Military Embedded Systems

Who wants to live forever?


April 20, 2009

Don Dingee

Contributing Editor

Military Embedded Systems

Who wants to live forever?

The true definition of "obsolescence" is outliving everything that once mattered and redefining relevance in an evolved world.

When you look at the Highlander series and strip away all the accents, swords, Queen music, long hair, and various hormonal influences, you are left with a basic morality play. If you lived forever, you would outlive everyone and everything you cared about. In fact, it would happen over and over again as people and things came and went, and you would eventually feel nothing but utter despair from the huge accumulated loss. But you have to continue fighting because there are still issues of right and wrong, and people worth protecting. This is the ultimate view of obsolescence: outliving all the people and things that mattered in the beginning – and redefining relevance in a changed world.

And I'm sure that if a B-52 or aircraft carrier could feel, it might experience exactly those emotions, since these platforms are the closest things we have to immortal, at least in defense terms. Their electronic systems have been upgraded, refurbished, and retrofitted in every conceivable way so that they don’t even remotely resemble what they were in the beginning. They’ve evolved but not really changed what they are supposed to do. But the world has changed considerably around them.



At ESC Silicon Valley, I ran into a friend and asked what he is working on. He is designing systems to replace incandescent lights on the KC-135 (Figure 1) with LED lights. Each aircraft has about 50 bulbs for various roles such as drogue lighting and landing lights, and two or three bulbs fail every flight. In a squadron such as the one based at Phoenix Sky Harbor International Airport, that is two dozen bulbs that need to be replaced every time they go out for a ride. This certainly reduces maintenance since LEDs don’t fail nearly as often under vibration, but it doesn’t really create change. (But it has been good for my friend’s company.) I’m left wondering how many more programs like this there are, where we are just stretching the operational life of something.




Figure 1: A KC-135 from Arizona's 161st Air Refueling Wing tops off an F-16 from the U.S. Air Force's 401st Tactical Fighter Wing as it flies to the Persian Gulf during Operation Desert Storm. Photo courtesy of the National Guard Bureau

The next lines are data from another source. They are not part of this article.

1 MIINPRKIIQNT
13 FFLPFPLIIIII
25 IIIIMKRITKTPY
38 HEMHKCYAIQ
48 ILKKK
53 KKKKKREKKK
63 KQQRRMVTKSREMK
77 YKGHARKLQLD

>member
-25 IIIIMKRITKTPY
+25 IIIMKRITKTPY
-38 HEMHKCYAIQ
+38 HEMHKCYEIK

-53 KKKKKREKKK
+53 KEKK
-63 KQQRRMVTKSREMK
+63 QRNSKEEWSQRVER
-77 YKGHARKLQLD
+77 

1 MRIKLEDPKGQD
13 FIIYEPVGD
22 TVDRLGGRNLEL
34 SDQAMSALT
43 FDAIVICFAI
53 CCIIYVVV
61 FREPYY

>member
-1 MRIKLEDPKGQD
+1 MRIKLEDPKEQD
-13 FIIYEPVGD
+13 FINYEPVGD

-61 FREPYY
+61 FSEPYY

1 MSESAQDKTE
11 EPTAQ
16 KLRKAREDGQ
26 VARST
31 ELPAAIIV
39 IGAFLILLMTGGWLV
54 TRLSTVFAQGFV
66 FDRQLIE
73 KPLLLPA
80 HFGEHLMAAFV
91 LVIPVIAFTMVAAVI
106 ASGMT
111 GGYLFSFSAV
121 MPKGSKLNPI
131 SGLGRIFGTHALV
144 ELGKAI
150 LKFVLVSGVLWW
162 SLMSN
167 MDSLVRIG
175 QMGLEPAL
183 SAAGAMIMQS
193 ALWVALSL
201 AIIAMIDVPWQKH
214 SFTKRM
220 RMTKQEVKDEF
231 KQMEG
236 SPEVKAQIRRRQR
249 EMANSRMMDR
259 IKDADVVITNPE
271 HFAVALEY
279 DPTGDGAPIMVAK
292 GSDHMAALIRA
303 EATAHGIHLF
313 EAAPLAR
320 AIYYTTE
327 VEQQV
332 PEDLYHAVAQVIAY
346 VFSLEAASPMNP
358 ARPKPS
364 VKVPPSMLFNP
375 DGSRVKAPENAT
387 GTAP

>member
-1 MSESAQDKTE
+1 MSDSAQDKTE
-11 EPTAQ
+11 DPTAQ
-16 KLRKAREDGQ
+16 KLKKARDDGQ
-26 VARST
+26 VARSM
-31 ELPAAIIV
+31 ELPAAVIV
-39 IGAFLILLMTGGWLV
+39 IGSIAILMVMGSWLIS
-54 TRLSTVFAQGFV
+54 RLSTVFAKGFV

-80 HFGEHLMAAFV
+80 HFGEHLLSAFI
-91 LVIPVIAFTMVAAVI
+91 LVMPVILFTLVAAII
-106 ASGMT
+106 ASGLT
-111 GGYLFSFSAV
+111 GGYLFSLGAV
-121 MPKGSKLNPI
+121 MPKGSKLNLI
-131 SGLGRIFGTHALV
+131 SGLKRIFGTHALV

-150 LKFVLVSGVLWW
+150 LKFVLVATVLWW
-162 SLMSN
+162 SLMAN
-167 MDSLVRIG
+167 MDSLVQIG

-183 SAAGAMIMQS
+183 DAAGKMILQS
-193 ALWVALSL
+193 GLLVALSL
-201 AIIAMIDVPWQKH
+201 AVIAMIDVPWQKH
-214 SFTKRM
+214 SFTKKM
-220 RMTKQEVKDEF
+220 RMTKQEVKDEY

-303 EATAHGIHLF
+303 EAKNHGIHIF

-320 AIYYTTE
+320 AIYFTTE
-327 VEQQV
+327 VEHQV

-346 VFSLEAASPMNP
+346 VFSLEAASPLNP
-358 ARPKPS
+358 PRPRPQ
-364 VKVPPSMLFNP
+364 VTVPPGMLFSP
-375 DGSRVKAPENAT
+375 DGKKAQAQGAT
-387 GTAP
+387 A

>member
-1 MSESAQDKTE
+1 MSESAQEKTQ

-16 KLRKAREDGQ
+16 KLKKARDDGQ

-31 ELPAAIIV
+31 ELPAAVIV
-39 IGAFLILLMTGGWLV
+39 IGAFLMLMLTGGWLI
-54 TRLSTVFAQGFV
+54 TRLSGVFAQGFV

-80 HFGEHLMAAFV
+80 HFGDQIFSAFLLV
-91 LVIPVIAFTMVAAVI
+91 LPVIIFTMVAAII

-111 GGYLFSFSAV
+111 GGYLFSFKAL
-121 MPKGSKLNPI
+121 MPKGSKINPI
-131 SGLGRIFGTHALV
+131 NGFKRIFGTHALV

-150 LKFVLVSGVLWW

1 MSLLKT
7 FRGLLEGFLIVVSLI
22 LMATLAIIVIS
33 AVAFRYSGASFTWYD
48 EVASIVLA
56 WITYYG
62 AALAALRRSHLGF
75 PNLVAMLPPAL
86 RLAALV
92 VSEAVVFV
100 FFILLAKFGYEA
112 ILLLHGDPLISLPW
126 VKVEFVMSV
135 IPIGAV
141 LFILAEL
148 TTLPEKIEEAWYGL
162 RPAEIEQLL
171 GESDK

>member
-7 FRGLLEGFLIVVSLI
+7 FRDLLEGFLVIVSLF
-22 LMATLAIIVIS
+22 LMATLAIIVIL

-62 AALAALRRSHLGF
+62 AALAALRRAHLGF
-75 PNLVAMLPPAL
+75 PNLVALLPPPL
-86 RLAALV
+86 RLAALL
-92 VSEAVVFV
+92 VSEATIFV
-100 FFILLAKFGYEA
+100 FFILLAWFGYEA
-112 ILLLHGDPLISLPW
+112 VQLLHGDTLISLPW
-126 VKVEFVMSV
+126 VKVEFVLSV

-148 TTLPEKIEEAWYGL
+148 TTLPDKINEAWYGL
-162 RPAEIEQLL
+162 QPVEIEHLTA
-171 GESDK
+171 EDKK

Change is hard, but it is necessary because nothing man creates can last forever. Why is changing with the times such a problem then? The answer, of course, has little to do with technology itself, and a lot more to do with economics and politics. There are two aspects of this to consider.



The first is that the United States has relied heavily on superior technology and training, as opposed to vast numbers with lower costs, since the inception of the P-51 during World War II. This philosophy has permeated almost all defense programs until very recently: Think of the M1A2 battle tank, the F-22 air superiority fighter, and the Ticonderoga-class Aegis guided missile cruiser as a few examples. Superior technology costs a lot, and a platform must be upgradable to extend its life and spread the investment over many years.



The second aspect is more troubling. As consumer electronics have proliferated, the share of semiconductors destined for defense programs has dropped to just over 1 percent of the total volume of semiconductors produced worldwide. This leaves few economic incentives for most companies to continue production of parts for a particular defense program. Instead, techniques such as lifetime buys are used to offset the need for parts over many years.



We are seeing fewer and fewer major program starts, which is creating the need for longer and longer program lives. This in turn creates ample opportunity to upgrade electronics systems capability on a planned basis. But more of those upgrades are necessitated by obsolescence of critical electronics components and subsystems that must be replaced with increasing frequency as supplies dry up.



These long-lived, high-budget platforms might outlive not only each of us, but the threats they were designed to handle. Does the world of 2040 really call for a B-52 or a Nimitz-class aircraft carrier? Those platforms have played a valuable role, but there are legitimate questions going forward. There will always be unique needs, but even those can be handled. Look at the F-117 Nighthawk, which came and went in a relatively short 15-year lifespan, replaced by better technology with lower maintenance costs by integrating capability into the F-22 program. Effective unmanned platforms delivered at lower costs are also changing the overall equation.



We might finally be seeing a shift from platforms that have to live forever to platforms that fill a role and retire gracefully. It's a needed change because keeping the electronics inside alive will get nothing but more and more difficult if the life cycle does not get shorter somehow.



The world has changed. There are still issues of right and wrong, and people worth protecting. It is time to rethink the prevailing view of obsolescence and the thinking that things from components to subsystems to systems to platforms have to live forever simply because we spent, or are about to spend, a lot of money on them.



For more information, contact Don at [email protected].